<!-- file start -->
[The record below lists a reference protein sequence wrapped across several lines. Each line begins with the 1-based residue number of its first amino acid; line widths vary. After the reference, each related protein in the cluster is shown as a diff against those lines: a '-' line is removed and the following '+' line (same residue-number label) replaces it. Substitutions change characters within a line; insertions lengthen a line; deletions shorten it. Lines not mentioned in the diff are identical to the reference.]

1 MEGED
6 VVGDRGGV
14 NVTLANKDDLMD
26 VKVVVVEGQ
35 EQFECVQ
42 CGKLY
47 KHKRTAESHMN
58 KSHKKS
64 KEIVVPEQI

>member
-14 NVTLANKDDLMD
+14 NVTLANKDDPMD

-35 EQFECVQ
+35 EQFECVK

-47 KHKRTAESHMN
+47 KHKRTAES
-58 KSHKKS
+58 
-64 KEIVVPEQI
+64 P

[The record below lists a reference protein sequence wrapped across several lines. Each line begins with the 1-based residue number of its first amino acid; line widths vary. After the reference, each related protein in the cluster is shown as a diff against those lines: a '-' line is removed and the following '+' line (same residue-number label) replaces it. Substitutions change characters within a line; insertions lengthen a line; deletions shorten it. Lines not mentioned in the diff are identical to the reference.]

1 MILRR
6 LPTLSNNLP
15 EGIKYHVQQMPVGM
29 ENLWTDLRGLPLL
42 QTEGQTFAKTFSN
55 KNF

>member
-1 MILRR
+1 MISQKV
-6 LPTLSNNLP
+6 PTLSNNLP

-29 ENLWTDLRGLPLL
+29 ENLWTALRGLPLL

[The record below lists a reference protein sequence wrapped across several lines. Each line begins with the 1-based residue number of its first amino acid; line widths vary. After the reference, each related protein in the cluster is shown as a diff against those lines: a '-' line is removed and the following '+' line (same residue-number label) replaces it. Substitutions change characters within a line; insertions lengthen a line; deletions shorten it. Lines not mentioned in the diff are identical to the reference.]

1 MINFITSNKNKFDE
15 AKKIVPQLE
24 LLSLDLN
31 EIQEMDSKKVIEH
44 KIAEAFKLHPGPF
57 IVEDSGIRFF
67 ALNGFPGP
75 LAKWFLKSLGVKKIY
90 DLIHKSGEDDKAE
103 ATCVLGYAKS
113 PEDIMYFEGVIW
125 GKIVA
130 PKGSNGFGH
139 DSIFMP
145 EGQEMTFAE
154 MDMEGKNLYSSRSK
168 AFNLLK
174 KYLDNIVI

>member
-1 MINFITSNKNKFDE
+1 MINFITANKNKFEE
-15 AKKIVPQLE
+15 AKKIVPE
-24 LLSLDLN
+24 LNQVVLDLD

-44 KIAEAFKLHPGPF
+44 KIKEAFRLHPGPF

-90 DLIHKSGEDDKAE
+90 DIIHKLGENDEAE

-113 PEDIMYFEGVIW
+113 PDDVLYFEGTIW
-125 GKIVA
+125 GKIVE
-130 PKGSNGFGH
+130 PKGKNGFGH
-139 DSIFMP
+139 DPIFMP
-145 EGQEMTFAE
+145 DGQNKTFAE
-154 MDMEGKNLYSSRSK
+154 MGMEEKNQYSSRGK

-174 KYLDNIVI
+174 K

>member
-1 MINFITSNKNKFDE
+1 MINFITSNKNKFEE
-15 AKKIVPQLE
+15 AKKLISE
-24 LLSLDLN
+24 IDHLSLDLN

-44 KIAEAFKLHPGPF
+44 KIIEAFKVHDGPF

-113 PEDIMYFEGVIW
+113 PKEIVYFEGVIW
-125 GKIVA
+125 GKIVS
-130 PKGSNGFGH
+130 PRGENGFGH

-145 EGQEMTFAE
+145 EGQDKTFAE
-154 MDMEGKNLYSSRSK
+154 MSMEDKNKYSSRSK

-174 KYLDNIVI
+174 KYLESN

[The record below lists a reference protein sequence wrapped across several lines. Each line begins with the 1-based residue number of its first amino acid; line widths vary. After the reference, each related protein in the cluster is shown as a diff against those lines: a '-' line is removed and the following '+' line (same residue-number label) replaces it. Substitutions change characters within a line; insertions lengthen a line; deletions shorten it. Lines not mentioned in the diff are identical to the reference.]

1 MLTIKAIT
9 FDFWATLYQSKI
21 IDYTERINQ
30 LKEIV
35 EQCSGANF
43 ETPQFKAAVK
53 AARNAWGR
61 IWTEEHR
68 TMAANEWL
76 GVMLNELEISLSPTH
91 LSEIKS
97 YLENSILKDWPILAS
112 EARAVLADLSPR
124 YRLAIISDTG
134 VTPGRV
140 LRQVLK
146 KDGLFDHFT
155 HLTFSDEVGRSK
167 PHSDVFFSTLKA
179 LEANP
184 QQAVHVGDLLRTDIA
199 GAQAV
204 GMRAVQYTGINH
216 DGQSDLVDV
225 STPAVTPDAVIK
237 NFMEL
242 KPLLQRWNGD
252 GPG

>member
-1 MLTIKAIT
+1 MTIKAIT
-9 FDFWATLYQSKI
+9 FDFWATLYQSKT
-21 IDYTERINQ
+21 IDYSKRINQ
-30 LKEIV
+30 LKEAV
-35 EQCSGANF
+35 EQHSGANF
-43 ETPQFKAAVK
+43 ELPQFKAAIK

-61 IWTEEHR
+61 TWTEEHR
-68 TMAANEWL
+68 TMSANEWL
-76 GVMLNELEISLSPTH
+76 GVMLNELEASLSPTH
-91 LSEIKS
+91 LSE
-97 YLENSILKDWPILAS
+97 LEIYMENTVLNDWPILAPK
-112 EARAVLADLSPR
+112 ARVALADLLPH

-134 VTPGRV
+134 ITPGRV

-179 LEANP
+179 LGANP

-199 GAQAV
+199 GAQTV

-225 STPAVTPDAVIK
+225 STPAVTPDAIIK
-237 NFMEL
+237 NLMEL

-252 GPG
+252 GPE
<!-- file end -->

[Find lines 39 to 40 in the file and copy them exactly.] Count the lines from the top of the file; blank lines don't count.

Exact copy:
24 LLSLDLN
31 EIQEMDSKKVIEH